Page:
Janet Yellen’s unwillingness to raise interest rates in her September decision brought to light the fragility and dependency of the United States’ economy with China. She invoked 16 times during her speech that problems in China had the potential to drag down US growth and until she felt comfortable with the downside risks of such a drag, would leave rates unchanged. Christian Lagarde, chair of the IMF compounded the effects of Yellens ‘hold’ interest rate decision after stating that the IMF is ‘worried’ about the spillover effect from the problems the Chinese economy is facing. The effects of the Chinese slowdown are clearly influential on the world’s economies but how serious is this problem and what can they do to recover from it.
The Chinese stock market collapse in June earlier this year has seen the market down 40% from its peak. This has spooked many investors and has come at a time when monetary and fiscal policy currently employed was seen as supportive- this serving only to exaggerate its impact. Manufacturing decreased in the period of July-September, the Renminbi was devalued in August and the debt to GDP ratio has reached 250%.
Issues with Monetary Policy and the Real Estate sector within Chinese Economy
The slowdown in the Chinese economy has been significantly influenced by their strangling monetary control and faltering Real Estate sector. After the 2008 crisis the PBOC pumped huge amounts of liquidity into the economy which ran into the Real Estate and Shadow banking systems. With the help of a US dollar pegged currency, Chinese economy has, until recently, ran a GDP growth figure of 10%+ p/a but at the cost of a real estate sector that has huge levels of debt, leverage and now oversupply. The overproduction of raw materials has caused 30% overcapacity, triggering loan defaults and foreclosures in the commercial, residential and industrial property sectors. These factors are causing firm closures, decreasing FDI and a reduction in GDP. Keynesian economics suggests plenty of ‘outs’ of economic downturn by strict government intervention but this could reveal floors in the communist regime and would consequently never be explored.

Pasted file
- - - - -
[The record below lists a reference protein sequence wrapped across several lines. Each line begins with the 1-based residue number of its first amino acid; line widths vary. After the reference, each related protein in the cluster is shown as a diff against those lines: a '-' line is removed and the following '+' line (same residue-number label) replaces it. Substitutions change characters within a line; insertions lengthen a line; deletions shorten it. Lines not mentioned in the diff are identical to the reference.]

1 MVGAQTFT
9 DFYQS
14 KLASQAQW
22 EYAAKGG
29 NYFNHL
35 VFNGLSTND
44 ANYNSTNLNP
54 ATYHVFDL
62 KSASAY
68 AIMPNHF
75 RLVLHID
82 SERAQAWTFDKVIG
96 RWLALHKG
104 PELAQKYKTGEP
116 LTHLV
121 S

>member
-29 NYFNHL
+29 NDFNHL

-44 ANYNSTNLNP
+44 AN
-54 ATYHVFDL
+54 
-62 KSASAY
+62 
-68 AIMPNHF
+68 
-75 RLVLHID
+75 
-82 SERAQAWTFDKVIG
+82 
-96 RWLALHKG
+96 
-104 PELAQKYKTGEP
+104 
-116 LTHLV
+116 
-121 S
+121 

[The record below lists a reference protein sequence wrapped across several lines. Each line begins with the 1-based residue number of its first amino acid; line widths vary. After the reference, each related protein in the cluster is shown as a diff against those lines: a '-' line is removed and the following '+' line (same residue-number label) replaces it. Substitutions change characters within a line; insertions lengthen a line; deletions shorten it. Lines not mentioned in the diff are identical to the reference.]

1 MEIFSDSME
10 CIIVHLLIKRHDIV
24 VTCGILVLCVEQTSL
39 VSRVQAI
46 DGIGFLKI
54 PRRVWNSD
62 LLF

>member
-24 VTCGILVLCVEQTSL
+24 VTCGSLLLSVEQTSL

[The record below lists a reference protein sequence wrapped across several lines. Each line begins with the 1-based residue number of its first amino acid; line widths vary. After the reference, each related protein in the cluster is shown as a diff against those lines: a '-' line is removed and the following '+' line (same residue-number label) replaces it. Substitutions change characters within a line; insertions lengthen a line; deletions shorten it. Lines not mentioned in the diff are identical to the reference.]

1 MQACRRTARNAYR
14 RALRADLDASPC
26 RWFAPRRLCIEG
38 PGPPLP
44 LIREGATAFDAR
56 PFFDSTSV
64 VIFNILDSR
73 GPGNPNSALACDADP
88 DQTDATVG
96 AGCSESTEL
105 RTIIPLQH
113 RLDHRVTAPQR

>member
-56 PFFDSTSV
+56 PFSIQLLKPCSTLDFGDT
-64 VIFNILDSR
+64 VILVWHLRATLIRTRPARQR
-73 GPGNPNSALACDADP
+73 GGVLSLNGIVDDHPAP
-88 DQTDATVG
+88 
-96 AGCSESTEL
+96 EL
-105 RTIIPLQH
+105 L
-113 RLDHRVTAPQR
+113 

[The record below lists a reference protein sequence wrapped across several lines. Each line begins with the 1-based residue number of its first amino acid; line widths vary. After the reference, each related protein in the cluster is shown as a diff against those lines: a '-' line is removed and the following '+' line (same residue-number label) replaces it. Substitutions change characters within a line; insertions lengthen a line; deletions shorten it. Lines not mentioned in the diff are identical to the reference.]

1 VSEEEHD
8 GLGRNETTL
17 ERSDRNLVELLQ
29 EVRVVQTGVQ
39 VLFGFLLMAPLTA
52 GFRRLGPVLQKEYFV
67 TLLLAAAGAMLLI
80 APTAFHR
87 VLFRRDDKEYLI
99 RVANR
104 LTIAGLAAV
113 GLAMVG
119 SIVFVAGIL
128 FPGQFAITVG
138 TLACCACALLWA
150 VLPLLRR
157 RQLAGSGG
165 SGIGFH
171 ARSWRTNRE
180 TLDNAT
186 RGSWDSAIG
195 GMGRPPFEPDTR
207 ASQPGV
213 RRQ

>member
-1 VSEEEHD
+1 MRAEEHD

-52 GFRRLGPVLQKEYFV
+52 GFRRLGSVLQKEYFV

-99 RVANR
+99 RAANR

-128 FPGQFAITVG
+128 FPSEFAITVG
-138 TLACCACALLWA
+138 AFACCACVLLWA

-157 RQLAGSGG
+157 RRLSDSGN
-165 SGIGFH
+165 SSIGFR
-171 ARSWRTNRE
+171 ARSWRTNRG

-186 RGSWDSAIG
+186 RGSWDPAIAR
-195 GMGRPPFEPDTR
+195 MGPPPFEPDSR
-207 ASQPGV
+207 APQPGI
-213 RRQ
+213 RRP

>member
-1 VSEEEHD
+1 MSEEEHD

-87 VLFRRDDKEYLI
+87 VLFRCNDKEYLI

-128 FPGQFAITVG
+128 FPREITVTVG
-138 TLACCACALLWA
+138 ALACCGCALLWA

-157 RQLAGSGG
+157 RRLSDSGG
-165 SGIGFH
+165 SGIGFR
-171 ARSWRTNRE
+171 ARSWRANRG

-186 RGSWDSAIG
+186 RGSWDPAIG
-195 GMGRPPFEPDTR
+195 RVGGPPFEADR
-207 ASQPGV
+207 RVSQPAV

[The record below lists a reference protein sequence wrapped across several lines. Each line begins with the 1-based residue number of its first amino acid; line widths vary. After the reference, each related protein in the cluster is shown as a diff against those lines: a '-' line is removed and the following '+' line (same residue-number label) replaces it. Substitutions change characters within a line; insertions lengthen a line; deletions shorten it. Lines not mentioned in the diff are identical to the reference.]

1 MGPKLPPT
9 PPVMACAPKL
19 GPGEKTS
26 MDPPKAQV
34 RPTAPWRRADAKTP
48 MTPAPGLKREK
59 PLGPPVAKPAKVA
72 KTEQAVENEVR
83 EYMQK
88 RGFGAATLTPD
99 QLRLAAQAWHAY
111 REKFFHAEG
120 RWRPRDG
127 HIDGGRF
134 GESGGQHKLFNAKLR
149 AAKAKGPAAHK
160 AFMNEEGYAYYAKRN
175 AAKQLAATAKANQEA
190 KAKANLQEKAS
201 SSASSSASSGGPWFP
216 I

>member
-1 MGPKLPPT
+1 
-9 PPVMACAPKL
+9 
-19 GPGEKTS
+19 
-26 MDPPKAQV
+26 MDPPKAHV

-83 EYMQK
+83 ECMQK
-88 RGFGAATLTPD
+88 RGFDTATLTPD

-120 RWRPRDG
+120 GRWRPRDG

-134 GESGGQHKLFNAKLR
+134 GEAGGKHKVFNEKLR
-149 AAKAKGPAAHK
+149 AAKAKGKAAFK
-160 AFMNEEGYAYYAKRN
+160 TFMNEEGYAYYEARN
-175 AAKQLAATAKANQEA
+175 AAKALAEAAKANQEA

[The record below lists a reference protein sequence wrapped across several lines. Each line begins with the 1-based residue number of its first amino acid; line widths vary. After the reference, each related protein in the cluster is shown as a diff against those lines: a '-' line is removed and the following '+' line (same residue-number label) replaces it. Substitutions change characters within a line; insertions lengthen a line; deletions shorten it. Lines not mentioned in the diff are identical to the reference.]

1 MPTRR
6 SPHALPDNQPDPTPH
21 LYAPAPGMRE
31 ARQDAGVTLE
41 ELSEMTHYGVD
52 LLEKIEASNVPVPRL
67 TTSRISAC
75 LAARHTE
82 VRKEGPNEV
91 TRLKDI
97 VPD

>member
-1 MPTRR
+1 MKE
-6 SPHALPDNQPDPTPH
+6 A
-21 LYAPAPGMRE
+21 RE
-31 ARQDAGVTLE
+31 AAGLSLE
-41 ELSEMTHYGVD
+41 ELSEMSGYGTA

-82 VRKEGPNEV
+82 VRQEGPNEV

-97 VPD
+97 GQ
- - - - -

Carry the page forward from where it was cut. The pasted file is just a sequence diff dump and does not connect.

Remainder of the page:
Is there a resolution?
In order to tackle these ever growing problems China need to focus on their 3 ‘Mache’- Investment in Infrastructure, Exports and Domestic consumption. The first 2 can be tackled by government policy but a nation of savers creates difficulty when trying to increase domestic consumption. Many argue that China’s focus is now on quality and not quantity and that ‘market perceptions are more divorced than ever’. Chinese economy have huge levels of bank assets(10x GDP) allowing their survival of this downturn in the short/medium term, but serious reform and strict monetary policy Is required to combat the many fundamental floors of their economic system and I have only scratched the surface.
Many argue that China’s focus is now on quality and not quantity and that ‘market perceptions are more divorced than ever’. China have huge levels of bank assets(10x GDP) allowing their survival of this downturn in the short/medium term, but serious reform and strict monetary policy Is required to combat the many fundamental floors of their economic system and I have only scratched the surface.